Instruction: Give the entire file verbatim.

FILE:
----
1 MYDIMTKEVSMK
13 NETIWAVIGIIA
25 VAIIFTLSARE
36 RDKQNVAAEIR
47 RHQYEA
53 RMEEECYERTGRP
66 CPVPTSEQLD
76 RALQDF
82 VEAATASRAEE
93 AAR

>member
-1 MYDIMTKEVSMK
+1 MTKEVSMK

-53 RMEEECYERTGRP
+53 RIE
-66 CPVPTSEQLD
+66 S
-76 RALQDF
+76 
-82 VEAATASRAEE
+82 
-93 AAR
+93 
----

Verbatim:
1 MYDIMTKEVSMK
13 NETIWAVIGIIA
25 VAIIFTLSARE
36 RDKQNVAAEIR
47 RHQYEA
53 RMEEECYERTGRP
66 CPVPTSEQLD
76 RALQDF
82 VEAATASRAEE
93 AAR

>member
-1 MYDIMTKEVSMK
+1 MTKEVSMK

-53 RMEEECYERTGRP
+53 RIE
-66 CPVPTSEQLD
+66 S
-76 RALQDF
+76 
-82 VEAATASRAEE
+82 
-93 AAR
+93 